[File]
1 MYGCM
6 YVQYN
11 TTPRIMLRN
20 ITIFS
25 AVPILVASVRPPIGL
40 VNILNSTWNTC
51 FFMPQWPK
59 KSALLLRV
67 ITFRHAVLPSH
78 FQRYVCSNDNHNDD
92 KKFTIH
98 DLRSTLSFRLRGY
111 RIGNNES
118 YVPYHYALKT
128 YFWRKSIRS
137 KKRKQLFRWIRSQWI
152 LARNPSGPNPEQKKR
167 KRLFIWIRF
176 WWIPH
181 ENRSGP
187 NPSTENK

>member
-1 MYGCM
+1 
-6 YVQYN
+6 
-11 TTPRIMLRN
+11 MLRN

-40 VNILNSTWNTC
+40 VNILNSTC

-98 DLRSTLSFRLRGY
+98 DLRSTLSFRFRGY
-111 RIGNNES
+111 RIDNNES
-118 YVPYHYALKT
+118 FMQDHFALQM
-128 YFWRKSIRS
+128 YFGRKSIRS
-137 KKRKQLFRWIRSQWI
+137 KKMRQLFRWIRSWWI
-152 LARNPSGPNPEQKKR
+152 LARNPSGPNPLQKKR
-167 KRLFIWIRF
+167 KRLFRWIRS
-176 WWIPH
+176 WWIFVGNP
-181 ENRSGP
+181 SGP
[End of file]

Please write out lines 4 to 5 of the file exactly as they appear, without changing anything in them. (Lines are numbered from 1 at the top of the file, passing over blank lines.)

20 ITIFS
25 AVPILVASVRPPIGL